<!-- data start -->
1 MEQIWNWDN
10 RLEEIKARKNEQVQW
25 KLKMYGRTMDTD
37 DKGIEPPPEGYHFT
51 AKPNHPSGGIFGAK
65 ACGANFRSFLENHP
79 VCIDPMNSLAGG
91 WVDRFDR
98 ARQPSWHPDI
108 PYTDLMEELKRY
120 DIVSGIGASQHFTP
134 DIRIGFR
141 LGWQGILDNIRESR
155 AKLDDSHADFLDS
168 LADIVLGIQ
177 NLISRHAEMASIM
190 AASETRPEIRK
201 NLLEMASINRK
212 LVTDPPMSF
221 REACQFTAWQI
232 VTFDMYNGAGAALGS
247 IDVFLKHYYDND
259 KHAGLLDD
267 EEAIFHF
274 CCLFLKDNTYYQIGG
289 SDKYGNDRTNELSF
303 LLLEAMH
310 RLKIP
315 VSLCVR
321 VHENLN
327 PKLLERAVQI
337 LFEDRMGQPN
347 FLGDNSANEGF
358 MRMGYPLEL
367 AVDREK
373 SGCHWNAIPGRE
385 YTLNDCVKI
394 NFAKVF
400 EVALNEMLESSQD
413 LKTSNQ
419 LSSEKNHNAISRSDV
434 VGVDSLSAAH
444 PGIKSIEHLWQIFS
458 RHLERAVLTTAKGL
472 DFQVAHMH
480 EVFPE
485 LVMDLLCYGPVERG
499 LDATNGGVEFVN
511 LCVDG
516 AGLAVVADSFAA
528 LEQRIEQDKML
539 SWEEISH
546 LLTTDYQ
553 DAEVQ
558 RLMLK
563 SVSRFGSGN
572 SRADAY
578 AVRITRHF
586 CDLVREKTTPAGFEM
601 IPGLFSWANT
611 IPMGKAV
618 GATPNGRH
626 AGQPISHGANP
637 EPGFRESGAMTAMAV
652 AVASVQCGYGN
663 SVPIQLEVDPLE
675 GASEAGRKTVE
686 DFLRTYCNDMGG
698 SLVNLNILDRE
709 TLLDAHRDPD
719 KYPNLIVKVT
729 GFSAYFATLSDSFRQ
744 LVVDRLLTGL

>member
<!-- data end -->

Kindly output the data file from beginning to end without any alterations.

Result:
1 MEQIWNWDN
10 RLEEIKARKNEQVQW
25 KLKMYGRTMDTD
37 DKGIEPPPEGYHFT
51 AKPNHPSGGIFGAK
65 ACGANFRSFLENHP
79 VCIDPMNSLAGG
91 WVDRFDR
98 ARQPSWHPDI
108 PYTDLMEELKRY
120 DIVSGIGASQHFTP
134 DIRIGFR
141 LGWQGILDNIRESR
155 AKLDDSHADFLDS
168 LADIVLGIQ
177 NLISRHAEMASIM
190 AASETRPEIRK
201 NLLEMASINRK
212 LVTDPPMSF
221 REACQFTAWQI
232 VTFDMYNGAGAALGS
247 IDVFLKHYYDND
259 KHAGLLDD
267 EEAIFHF
274 CCLFLKDNTYYQIGG
289 SDKYGNDRTNELSF
303 LLLEAMH
310 RLKIP
315 VSLCVR
321 VHENLN
327 PKLLERAVQI
337 LFEDRMGQPN
347 FLGDNSANEGF
358 MRMGYPLEL
367 AVDREK
373 SGCHWNAIPGRE
385 YTLNDCVKI
394 NFAKVF
400 EVALNEMLESSQD
413 LKTSNQ
419 LSSEKNHNAISRSDV
434 VGVDSLSAAH
444 PGIKSIEHLWQIFS
458 RHLERAVLTTAKGL
472 DFQVAHMH
480 EVFPE
485 LVMDLLCYGPVERG
499 LDATNGGVEFVN
511 LCVDG
516 AGLAVVADSFAA
528 LEQRIEQDKML
539 SWEEISH
546 LLTTDYQ
553 DAEVQ
558 RLMLK
563 SVSRFGSGN
572 SRADAY
578 AVRITRHF
586 CDLVREKTTPAGFEM
601 IPGLFSWANT
611 IPMGKAV
618 GATPNGRH
626 AGQPISHGANP
637 EPGFRESGAMTAMAV
652 AVASVQCGYGN
663 SVPIQLEVDPLE
675 GASEAGRKTVE
686 DFLRTYCNDMGG
698 SLVNLNILDRE
709 TLLDAHRDPD
719 KYPNLIVKVT
729 GFSAYFATLSDSFRQ
744 LVVDRLLTGL

>member